Open source advocate Eric S. Raymond has been working Sun Microsystems hard for months, trying to persuade the company to make Java open source. Though I favor the idea, I'm concerned for the future of any commercial enterprise that would take business advice from him.
... the casual equation between "open source" and "zero revenue" suggests that on another level you don't really know what you're talking about. Open source is hardly a zero-revenue model; ask Red Hat, which had a share price over triple Sun's when I just checked.
I practically did a spit take when I read Raymond's taunt this morning. Anyone who compares two companies' share prices as a means of assessing their worth has even less business sense than I do
A share price is an arbitrary figure that can be manipulated through stock splits and other means. The numbers to look at are market caps, the total worth of all outstanding shares -- as of Friday, Sun totals $14.44 billion and Red Hat $4.70 billion.
A few years ago, Raymond wrote Surprised by Wealth, a hilariously self-revealing essay assuring the members of Slashdot that even though 150,000 pre-IPO shares of VA Linux had made his net worth $36 million, becoming an overnight multimillionaire wouldn't change him:
... while there aren't likely to be a lot more multimillion-dollar bonanzas like mine, lots of hackers are going to have to evolve answers to this question for smaller amounts that will nevertheless make a big difference to individuals; tens or hundreds of thousands of dollars, enough to change your life -- or wreck it. ...
Megabucks are power, and with power comes an obligation to use it wisely. I'll give carefully, and in my own time, and only after doing my homework -- too much charity often kills what it means to nurture. ...
I also expect I'll still carry my own luggage.
This ostentatious show of humility, which reminds me of Uncle Scrooge diving into his beloved sea of coins, ought to be considered one of the defining moments of the dot-com era's "irrational exuberance." During those heady times, you could track his good fortunes with the Eric S. Raymond wealth clock.
By the time Raymond could legally sell his VA Linux shares in June 2000, they had plunged $31 million in value to a still-impressive $5.5 million.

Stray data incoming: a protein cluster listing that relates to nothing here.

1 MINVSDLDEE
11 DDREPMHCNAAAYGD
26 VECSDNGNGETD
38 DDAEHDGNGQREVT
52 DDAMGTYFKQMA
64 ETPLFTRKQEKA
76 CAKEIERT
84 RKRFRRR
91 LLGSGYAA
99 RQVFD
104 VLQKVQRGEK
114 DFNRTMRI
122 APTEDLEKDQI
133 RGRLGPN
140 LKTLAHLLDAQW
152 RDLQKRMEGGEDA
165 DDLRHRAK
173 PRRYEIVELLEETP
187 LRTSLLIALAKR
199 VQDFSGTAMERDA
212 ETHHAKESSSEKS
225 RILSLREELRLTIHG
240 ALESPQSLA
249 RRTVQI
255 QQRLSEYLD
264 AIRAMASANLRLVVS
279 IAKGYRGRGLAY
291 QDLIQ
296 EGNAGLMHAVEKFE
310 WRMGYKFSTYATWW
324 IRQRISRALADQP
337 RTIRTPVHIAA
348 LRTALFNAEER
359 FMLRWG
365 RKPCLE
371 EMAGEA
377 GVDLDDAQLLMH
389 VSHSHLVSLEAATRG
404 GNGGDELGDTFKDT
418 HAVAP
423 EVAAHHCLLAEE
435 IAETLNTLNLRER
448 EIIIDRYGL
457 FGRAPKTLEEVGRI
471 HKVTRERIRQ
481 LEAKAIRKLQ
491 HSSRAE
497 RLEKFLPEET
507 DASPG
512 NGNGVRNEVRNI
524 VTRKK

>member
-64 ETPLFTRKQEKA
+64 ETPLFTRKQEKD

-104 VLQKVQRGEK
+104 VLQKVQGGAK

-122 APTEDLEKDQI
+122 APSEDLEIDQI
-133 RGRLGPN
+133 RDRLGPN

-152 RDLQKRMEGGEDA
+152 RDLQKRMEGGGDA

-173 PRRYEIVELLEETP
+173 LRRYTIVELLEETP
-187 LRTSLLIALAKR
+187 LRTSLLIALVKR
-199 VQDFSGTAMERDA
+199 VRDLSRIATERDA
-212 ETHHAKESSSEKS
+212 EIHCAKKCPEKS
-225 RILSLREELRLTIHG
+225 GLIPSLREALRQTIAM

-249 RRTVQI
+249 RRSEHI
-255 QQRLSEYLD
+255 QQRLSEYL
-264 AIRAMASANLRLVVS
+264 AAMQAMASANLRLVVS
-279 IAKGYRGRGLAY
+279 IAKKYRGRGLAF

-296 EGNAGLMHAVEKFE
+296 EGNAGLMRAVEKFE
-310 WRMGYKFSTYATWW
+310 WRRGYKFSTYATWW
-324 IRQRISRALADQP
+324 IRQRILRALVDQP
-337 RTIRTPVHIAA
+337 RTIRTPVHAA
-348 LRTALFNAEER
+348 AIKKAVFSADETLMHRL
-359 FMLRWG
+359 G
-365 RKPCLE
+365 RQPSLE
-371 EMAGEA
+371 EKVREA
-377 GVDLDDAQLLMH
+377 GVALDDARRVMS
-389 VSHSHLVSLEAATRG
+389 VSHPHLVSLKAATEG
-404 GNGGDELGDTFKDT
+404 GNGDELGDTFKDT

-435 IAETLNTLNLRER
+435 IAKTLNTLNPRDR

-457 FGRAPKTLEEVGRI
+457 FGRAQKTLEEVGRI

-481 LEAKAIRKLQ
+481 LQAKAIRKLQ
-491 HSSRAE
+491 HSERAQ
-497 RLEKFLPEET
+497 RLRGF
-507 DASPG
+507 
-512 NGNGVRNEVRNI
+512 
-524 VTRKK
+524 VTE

However, insider trading reports show no transactions in his name. Raymond kept all 150,000 of his open source tulip bulbs through April 2002, his last month on the VA Linux board.
Thanks to the dot-com bust -- fed in large part by big-hype, no-hope companies like VA Linux, the worth of Raymond's shares had dropped to $195,000, a loss of more than $5 million. Yet today he continues to be in demand for technology investment advice and serves on the Merrill Lynch Technology Advisory Board.
Raymond's job prior to the VA Linux gig was at a non-profit ISP in Pennsylvania ("I wrote the expansion plan that secured us our first $16,000 in donations," he states on his resume). He shrugged off his lost millions in a February 2001 essay about VA Linux's decision to lay off 25 percent of its work force:
All the corporate stuff is not, after all, the point -- the point is to change the world, to do better software and give users more choices. It's been a nice party, but some of us did get a little distracted by all that easy money flowing around. If the slump does nothing else but take our eyes off those dollar signs and put them firmly back on the work, maybe it will have been the best thing for us after all.
Though in essays and public speeches Raymond demonstrates a strident interest in personal ethics, he has never addressed his own role in the dot-com IPO craze, a process that the business journalist Christopher Byron calls a "massive, shameless and totally irresponsible free-for-all riot in pursuit of money."
In July 2001, Byron testified before Congress at a House Committee on Financial Services hearing on the dot-com bubble:
I have included, with this testimony, a collection of stories and columns I wrote during this period that attempted to call the public's attention to the colossal pocket-picking to which it was being subjected. Most particularly, I wrote repeatedly about the outrageous situation in which IPO's would be offered to investment bank clients at a cheap "pre-market" price, even as the bank's analysts engaged in nonstop commentary designed to pump up demand for the stock among individual investors in the after-market. Then, when the stock would come public, the insiders would instantly dump their shares into the waiting and out-stretched arms of individual after-market investors at four and five times their pre-market price. Within hours thereafter, the stock price would collapse. You can call it what you want, but I view schemes like that as nothing more than swindles and fraud.
You may review the trading histories of literally dozens of tech-sector IPOs during this period and find precisely this pattern repeating itself over and over again.
One of three particularly egregious examples that Byron used in his testimony: VA Linux, sold to insiders for $30 and individuals for $320.
At VA Linux, Raymond was at the center of a phenomenon that used the open source movement as a means to transfer billions of dollars in wealth from individual investors to investment bankers and other insiders.
Thanks to stubbornness, company loyalty, or a total lack of investment acumen, his own fortunes followed the same miserable trajectory as anyone who bought into one of the Linux IPOs on Day One.
Raymond carries his own luggage, but the burden of burning so much money on behalf of free software isn't weighing him down at all.